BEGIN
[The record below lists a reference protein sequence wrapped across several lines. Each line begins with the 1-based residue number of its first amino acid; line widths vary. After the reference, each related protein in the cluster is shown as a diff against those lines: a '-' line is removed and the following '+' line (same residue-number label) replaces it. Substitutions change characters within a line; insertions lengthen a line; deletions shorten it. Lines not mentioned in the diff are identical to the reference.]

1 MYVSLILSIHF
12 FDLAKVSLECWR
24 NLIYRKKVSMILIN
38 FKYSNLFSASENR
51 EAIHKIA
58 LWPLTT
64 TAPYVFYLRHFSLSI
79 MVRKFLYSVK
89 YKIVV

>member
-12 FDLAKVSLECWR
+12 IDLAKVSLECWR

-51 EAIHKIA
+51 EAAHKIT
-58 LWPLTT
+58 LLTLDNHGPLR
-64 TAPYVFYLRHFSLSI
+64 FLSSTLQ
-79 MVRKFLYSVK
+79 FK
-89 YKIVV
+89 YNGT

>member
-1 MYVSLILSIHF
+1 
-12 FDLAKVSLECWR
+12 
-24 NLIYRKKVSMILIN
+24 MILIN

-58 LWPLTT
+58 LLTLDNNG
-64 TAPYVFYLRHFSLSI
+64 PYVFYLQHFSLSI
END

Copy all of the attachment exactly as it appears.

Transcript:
[The record below lists a reference protein sequence wrapped across several lines. Each line begins with the 1-based residue number of its first amino acid; line widths vary. After the reference, each related protein in the cluster is shown as a diff against those lines: a '-' line is removed and the following '+' line (same residue-number label) replaces it. Substitutions change characters within a line; insertions lengthen a line; deletions shorten it. Lines not mentioned in the diff are identical to the reference.]

1 MYVSLILSIHF
12 FDLAKVSLECWR
24 NLIYRKKVSMILIN
38 FKYSNLFSASENR
51 EAIHKIA
58 LWPLTT
64 TAPYVFYLRHFSLSI
79 MVRKFLYSVK
89 YKIVV

>member
-12 FDLAKVSLECWR
+12 IDLAKVSLECWR

-51 EAIHKIA
+51 EAAHKIT
-58 LWPLTT
+58 LLTLDNHGPLR
-64 TAPYVFYLRHFSLSI
+64 FLSSTLQ
-79 MVRKFLYSVK
+79 FK
-89 YKIVV
+89 YNGT

>member
-1 MYVSLILSIHF
+1 
-12 FDLAKVSLECWR
+12 
-24 NLIYRKKVSMILIN
+24 MILIN

-58 LWPLTT
+58 LLTLDNNG
-64 TAPYVFYLRHFSLSI
+64 PYVFYLQHFSLSI